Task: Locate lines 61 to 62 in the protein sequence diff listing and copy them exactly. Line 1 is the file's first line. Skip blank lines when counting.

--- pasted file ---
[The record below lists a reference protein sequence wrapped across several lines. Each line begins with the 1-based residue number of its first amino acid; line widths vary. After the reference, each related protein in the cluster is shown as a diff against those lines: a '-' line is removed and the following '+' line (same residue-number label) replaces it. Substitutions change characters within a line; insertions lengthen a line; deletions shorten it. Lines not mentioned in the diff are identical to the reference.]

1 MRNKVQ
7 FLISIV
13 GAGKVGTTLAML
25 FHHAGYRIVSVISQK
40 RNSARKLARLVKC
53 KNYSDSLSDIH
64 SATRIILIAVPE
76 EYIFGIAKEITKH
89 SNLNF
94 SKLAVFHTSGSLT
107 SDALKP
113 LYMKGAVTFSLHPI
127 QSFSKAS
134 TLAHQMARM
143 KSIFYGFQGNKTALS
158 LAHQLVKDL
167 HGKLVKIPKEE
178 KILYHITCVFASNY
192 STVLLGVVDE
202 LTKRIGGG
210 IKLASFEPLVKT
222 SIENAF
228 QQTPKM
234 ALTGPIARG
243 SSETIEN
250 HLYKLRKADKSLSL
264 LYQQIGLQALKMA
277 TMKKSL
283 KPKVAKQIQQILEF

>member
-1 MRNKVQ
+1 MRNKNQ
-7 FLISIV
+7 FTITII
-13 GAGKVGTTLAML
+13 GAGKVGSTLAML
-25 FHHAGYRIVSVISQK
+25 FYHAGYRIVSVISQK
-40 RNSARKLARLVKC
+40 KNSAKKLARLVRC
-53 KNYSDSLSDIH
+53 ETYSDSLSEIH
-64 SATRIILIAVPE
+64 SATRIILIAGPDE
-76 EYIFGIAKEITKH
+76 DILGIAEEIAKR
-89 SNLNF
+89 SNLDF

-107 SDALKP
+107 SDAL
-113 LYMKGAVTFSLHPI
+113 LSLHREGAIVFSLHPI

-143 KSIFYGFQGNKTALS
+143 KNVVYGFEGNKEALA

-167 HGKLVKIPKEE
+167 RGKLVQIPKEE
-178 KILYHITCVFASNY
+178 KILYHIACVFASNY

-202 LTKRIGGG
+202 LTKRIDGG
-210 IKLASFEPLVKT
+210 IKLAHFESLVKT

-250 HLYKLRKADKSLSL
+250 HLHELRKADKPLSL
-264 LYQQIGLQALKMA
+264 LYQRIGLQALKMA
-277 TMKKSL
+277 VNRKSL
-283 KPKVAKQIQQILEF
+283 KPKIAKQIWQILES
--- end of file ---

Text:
+202 LTKRIDGG
-210 IKLASFEPLVKT